Many people may wonder, “Is getting injured a normal part of training for my sport?”
I would say that, statistically speaking, injury is a very commonly experienced part of training. But it should not be normal. At least, it does not have to be for you.
A part of the body becomes injured when it breaks down (loses its full, healthy function) because of being forced to work in a way it was not meant to work, or under conditions it is not properly prepared for.
Where do injuries come from?
Here are some causes of injury that readily come to mind. You may think of more…
Injuries come from accidents, falling down, smashing into things.
They come from having inferior form and movement patterns.
New injuries come from the body compensating for old injuries, limitations, and imbalances.
Even with good form in place, injuries can come from doing too much too soon – too much repetition or too much loading.
Even when making changes toward better form, injuries can come from changing too many details at once, or trying to change things too quickly.
They come from improper use of gear, or choosing the wrong gear – particular when that gear forces your form to change away from what is better for you, or forces your form to chance faster than the body can safely adapt to it.
Injuries come from ignorance about how to move, and how to train.
Injuries come from impatience with the necessarily careful adaptation process when getting ready to move faster or farther or with more intensity than you have before.
Image used by licensed permission from 123rf.com
What do all of these things have in common?
They are all causes that you have some degree of control over.
You may not know what the solution is, but you are certainly the one who should know first that your body is having a problem. And you can often notice the threat of problems before an injury actually occurs.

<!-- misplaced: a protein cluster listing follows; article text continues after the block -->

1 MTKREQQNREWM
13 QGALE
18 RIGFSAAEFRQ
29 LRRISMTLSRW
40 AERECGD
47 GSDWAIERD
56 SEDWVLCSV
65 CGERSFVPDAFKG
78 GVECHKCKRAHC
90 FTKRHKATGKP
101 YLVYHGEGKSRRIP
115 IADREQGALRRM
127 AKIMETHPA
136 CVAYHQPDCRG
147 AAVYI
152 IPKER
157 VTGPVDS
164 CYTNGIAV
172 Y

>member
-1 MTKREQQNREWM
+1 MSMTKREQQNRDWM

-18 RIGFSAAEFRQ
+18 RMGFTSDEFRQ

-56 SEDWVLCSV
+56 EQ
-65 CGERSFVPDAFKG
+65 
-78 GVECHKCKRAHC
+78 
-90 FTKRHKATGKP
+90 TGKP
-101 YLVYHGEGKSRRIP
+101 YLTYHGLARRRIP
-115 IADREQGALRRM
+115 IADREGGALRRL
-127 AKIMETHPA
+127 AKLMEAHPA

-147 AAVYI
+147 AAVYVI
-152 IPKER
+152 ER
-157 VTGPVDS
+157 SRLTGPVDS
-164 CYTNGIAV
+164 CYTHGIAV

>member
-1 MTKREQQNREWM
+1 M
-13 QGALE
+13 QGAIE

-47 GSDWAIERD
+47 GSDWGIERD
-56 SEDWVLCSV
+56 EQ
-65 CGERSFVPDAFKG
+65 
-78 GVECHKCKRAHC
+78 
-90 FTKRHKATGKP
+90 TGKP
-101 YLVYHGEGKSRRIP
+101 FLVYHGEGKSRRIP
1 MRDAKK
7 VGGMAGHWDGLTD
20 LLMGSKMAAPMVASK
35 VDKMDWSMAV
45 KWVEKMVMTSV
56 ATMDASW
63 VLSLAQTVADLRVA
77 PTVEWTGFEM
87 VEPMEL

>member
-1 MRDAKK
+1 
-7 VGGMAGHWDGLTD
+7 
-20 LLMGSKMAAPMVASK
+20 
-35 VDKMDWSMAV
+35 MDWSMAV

You can stop or slow things down. You can seek out help for finding a solution, or at least for getting an explanation for why there is a problem.
Responding to the signals is your foremost responsibility as the pilot of your body-vessel. To be able to respond to those signals you have to notice them first. You need to be paying attention to the sensations coming from all parts of the body and take them seriously, as you would receive input from the trusted members of your team. You need to seek education on how to read and interpret those signals so you can be a better listener. Then you can seek out solutions so you can be a better responder, intervening earlier when there are subtle warnings, preventing more injuries from occurring.
Underneath this is the belief that the body really does want to perform – we believe the body loves to exercise its physical capabilities, but it also needs the pilot to heed the wisdom of the body in how to go about developing that potential. The body is a trustworthy source of information (not the only) about the process we need to follow to increase those physical capabilities. It should be listened to, not ignored.
Seek out education. Pay attention. Trust your body. Respond early. Be patient. Keep the long-sighted view in mind.
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